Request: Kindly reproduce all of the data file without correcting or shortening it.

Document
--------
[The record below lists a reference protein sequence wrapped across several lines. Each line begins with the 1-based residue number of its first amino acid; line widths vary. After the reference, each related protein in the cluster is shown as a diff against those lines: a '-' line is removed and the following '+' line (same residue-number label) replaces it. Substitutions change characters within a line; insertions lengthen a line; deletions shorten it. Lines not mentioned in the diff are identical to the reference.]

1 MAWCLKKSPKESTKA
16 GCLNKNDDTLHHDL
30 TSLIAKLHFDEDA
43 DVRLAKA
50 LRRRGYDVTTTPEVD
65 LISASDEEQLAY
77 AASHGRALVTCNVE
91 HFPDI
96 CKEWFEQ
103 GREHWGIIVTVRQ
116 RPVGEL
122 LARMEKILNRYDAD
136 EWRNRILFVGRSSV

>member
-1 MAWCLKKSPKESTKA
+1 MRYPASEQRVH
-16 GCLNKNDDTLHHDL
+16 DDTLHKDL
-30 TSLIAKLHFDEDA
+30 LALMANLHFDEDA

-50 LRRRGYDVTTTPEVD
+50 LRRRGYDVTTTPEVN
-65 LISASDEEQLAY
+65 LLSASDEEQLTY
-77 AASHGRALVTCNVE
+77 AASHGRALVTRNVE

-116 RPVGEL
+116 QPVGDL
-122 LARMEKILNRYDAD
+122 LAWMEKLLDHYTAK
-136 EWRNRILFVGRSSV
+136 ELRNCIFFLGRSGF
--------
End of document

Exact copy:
[The record below lists a reference protein sequence wrapped across several lines. Each line begins with the 1-based residue number of its first amino acid; line widths vary. After the reference, each related protein in the cluster is shown as a diff against those lines: a '-' line is removed and the following '+' line (same residue-number label) replaces it. Substitutions change characters within a line; insertions lengthen a line; deletions shorten it. Lines not mentioned in the diff are identical to the reference.]

1 MAWCLKKSPKESTKA
16 GCLNKNDDTLHHDL
30 TSLIAKLHFDEDA
43 DVRLAKA
50 LRRRGYDVTTTPEVD
65 LISASDEEQLAY
77 AASHGRALVTCNVE
91 HFPDI
96 CKEWFEQ
103 GREHWGIIVTVRQ
116 RPVGEL
122 LARMEKILNRYDAD
136 EWRNRILFVGRSSV

>member
-1 MAWCLKKSPKESTKA
+1 MRYPASEQRVH
-16 GCLNKNDDTLHHDL
+16 DDTLHKDL
-30 TSLIAKLHFDEDA
+30 LALMANLHFDEDA

-50 LRRRGYDVTTTPEVD
+50 LRRRGYDVTTTPEVN
-65 LISASDEEQLAY
+65 LLSASDEEQLTY
-77 AASHGRALVTCNVE
+77 AASHGRALVTRNVE

-116 RPVGEL
+116 QPVGDL
-122 LARMEKILNRYDAD
+122 LAWMEKLLDHYTAK
-136 EWRNRILFVGRSSV
+136 ELRNCIFFLGRSGF